Again, we outsiders may be comforted by the thought that the religious fervour displayed at a Kumbha Mēla, a Badrakāli Festival or a high moment at Lourdes is not a threat to other people. Our awe may gather volume and develop into distaste when a body of 909 devotees commit mass suicide in the manner of the People Temple, a Christian evangelical sect that made Jonestown into a horror story on 18 Nov. 1978. Awe turns into antipathy, however, when religious movements take up an explicitly political project in the manner of the Hindu Sangh Pariwar forces in India or Al-Qaida worldwide. In the face of such forms of explicitly religious nationalism (or “fundamentalism”), ironic parody of the type essayed in the previous paragraph is as puny as disingenuous.

    But, just as the odd devotee turns on the deities and curses them, it would appear that there are some civilian Tamils of the recent exodus who have turned their backs on the LTTE. Just the other day an “elderly man wearing a grimy T shirt and sarong and clutching a single bag” after he had struggled out of Tiger territory told (presumably via a translator) a Daily Telegraph reporter named Nick Meo, “angrily,” that “the people do not like the Tigers any more.” “They are trapped by them and they are scared. They want the Sri Lankan army to rescue them” (Island, 3 April 2009).

    This man was furious and his sweeping generalisation must be immediately modified. Patriotic sentiments have a capacity to capture the commitment of civilians as well as fighting cadres in ways that involve the fusion of self within collective – a topic that I will be elaborating upon through comparative forays (yes, qualified analogues) in an essay to follow. This is a capacity that cloistered intellectuals such as Shanie of the Notebook (Island, 28 March 2009) simply cannot comprehend. Nationalism is a powerful powder and there will be several true believers among the remnant civilian Tamil population hemmed in with the remnant Tigers. But relentless privation with little reward has also, quite clearly, reaped its little revolts among a suffering body of people.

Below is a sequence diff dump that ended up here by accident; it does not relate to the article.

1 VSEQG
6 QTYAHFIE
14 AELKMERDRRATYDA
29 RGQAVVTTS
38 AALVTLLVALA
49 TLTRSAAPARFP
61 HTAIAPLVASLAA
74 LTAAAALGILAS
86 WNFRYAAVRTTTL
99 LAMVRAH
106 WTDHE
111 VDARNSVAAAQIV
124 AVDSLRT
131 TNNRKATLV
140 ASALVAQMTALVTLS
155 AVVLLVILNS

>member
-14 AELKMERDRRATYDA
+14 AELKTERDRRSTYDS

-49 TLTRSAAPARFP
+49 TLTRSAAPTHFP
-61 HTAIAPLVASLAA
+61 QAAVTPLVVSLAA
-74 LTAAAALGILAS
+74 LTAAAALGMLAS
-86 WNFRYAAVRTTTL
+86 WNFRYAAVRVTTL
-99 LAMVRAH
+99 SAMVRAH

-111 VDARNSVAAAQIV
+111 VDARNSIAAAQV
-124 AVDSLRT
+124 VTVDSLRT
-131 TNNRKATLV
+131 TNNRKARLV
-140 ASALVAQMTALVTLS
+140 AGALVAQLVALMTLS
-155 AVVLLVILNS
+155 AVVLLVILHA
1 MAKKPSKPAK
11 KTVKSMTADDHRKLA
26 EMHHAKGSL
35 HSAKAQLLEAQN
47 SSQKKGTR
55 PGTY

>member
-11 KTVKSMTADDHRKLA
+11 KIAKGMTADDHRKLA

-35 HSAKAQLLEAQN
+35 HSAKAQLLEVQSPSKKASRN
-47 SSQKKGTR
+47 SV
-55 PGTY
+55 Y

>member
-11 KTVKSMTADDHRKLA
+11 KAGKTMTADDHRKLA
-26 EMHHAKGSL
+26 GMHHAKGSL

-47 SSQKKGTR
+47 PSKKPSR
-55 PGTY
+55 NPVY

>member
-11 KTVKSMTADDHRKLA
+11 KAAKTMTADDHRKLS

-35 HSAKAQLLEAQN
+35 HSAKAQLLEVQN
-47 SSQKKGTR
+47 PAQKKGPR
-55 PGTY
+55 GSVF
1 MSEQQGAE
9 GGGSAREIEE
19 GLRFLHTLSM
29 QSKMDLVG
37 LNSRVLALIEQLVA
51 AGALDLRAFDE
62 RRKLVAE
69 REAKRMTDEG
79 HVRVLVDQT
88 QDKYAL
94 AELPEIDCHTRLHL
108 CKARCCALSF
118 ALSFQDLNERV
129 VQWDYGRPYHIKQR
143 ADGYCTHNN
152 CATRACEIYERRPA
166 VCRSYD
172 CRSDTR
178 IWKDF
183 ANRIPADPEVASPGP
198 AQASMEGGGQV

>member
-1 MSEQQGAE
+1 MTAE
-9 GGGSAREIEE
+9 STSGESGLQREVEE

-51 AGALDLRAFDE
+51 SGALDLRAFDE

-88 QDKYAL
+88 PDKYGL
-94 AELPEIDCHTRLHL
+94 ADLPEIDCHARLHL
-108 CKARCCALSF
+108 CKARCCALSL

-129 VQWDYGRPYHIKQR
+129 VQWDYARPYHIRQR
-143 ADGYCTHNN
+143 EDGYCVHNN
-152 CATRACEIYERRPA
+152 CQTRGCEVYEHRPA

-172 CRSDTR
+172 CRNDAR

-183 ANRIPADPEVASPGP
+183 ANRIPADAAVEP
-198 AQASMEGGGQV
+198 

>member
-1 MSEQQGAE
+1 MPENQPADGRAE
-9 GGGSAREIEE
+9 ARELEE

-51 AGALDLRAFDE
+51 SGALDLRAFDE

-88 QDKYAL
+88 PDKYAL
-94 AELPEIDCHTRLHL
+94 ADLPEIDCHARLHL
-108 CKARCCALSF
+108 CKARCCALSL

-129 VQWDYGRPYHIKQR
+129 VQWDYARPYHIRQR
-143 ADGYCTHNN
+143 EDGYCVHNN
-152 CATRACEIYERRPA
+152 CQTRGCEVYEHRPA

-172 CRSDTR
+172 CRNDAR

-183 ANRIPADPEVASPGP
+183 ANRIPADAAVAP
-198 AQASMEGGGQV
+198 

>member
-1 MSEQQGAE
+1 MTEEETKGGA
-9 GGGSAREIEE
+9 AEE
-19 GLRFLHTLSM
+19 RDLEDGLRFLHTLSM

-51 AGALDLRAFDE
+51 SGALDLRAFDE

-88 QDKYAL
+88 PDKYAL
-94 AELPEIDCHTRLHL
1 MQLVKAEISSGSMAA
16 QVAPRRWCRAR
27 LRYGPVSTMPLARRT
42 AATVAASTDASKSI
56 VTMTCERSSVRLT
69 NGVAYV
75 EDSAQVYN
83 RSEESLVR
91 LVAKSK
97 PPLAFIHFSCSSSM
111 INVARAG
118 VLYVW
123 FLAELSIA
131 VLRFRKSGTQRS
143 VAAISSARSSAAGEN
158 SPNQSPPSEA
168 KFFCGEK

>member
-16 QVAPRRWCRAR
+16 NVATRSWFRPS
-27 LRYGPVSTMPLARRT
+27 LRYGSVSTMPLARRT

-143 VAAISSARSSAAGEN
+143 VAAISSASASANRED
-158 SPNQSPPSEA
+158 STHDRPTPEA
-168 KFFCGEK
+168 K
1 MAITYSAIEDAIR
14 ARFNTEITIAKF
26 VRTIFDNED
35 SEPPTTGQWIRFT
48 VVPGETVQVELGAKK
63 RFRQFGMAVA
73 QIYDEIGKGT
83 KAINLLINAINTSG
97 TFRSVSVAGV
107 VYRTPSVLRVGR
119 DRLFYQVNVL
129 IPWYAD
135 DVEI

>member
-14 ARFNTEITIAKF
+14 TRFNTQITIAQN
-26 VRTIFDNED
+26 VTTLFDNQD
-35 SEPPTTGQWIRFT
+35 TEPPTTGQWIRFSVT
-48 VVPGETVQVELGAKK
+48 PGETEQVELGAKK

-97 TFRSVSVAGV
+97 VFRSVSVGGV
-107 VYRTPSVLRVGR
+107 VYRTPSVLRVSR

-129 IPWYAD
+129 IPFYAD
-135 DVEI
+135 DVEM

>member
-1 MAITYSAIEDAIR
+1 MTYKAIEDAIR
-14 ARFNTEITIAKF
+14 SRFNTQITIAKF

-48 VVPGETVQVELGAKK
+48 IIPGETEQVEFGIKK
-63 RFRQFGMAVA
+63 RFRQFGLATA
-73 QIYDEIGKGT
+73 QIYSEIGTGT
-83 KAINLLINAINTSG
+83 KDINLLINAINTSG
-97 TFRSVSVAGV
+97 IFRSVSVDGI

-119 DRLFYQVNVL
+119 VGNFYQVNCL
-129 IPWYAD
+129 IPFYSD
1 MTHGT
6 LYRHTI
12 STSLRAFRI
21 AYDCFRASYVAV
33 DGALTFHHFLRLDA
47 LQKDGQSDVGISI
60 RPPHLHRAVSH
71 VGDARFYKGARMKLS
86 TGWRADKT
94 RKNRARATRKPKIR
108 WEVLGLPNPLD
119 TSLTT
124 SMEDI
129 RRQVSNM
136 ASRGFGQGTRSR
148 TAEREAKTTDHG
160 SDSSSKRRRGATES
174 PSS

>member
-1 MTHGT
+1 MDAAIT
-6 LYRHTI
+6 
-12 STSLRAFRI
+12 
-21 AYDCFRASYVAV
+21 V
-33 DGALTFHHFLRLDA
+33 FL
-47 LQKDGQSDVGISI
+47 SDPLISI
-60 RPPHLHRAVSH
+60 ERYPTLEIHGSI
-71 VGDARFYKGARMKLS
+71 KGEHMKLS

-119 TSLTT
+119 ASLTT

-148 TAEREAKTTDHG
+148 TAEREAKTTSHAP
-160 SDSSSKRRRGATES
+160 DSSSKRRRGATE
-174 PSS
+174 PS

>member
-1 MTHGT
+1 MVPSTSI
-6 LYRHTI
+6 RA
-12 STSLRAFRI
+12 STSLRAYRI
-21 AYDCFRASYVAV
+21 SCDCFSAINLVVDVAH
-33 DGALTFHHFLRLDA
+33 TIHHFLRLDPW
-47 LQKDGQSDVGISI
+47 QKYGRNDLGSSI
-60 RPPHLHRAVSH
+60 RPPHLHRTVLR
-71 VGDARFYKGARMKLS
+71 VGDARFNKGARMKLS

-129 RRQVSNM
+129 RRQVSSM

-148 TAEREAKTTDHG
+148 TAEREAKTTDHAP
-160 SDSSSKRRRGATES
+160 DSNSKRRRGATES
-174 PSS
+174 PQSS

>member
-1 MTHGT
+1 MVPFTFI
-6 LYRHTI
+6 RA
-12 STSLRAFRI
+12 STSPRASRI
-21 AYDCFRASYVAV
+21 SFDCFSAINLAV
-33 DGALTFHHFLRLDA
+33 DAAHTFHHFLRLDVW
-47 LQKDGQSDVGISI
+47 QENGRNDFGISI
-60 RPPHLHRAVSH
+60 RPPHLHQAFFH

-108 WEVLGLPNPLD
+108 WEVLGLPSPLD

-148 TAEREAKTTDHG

Ecksteins, Modris 1989 Rites of Spring: The Great War and the Birth of the Modern Age, New York: Anchor Books.

De Votta, Neil 2004 Blowback. Linguistic Nationalism, Institutional Decay and Ethnic Conflict in Sri Lanka, Stanford University Press.

Kapferer, Bruce 1988 Myths oif state, Legends of People, Washington: Smithsonian Instituion  


Koenigsberg, Richard A. 2009 Nations have the Right to Kill. Hitler, the Holocaust and War,    

     New York: Library of Social Science¸

Manikkalingam, Ram 1995 Tigerism, Colombo: a pamphlet.

Roberts, Michael 1979a “Meanderings in the Pathways of Collective Identity and Nationalism,” in M. Roberts (ed.) Collective Identities, Nationalisms and Protest in Modern Sri Lanka, Colombo: Marga Publications, pp. 1-90.

Roberts, Michael 1979d “Problems of Collective Identity in a Multi-Ethnic Society: Sectional Nationalism vs Ceylonese Nationalism, 1900-1940,” in Collective Identities, Nationalisms and Protest in Modern Sri Lanka, Colombo: Marga Publications, pp. 337-60.

Roberts, Michael 1999 “Nationalisms Today and Yesterday,” in Gerald Peiris and S. W. R. de

    A. Samarasinghe (eds) History and Politics. Millennial Perspectives. Essays in honour of  

    Kingsley de Silva, Colombo: Law and Society Trust, pp. 23-44.

Roberts, Michael 2006b “The Tamil Movement for Eelam,” E-Bulletin of the International

    Sociological Association No. 4, July 2006, pp. 12-24.

   Roberts, Michael 2009a “Suicidal Political Action I: Soundings,” &


    Roberts, Michael 2009c “Suicidal Political Action III: Imperatives,” www. transcurrents.

       com & http://

Roberts, Michael 2009d “Suicidal Political Action IV: LTTE Power & Popular Support,” &

Sabaratnam, Lakshmanan 2001 Ethnic Attachments in Sri Lanka: Social Change and Cultural

    Continuity, London: Palgrave.

Wickramasinghe, Nira 2006 Sri Lanka in the Modern Age. a History of Contested Identities,

     Colombo: Vijitha Yapa Publications.

Wilson, A. J. 2000 Sri Lankan Tamil Nationalism, London: Hurst and Company.